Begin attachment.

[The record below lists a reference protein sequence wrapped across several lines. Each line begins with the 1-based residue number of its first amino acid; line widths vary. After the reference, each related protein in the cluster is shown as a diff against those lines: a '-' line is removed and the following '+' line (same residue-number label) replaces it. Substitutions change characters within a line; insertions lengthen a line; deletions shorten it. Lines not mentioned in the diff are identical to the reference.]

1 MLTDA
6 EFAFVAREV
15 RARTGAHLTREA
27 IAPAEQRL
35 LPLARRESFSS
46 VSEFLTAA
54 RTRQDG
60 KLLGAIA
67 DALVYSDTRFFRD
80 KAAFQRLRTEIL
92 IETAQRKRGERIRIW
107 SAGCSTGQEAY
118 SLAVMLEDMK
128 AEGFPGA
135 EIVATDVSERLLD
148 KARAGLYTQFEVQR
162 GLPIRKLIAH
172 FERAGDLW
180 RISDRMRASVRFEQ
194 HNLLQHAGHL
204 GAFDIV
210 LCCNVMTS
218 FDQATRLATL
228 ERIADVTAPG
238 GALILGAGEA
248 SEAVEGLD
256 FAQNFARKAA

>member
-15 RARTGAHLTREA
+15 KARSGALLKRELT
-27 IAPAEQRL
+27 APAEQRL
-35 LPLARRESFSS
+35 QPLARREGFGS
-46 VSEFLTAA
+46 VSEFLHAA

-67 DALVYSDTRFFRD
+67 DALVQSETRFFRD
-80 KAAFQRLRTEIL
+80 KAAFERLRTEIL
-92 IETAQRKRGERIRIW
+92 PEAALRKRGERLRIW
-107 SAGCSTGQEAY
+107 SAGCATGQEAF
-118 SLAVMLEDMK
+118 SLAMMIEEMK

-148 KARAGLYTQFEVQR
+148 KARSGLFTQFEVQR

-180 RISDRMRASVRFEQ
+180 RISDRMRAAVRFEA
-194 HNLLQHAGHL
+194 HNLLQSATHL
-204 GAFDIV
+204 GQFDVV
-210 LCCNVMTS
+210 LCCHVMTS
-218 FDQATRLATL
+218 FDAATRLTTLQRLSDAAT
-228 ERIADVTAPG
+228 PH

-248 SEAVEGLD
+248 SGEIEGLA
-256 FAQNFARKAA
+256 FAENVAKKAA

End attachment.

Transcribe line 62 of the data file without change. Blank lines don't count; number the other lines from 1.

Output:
-248 SEAVEGLD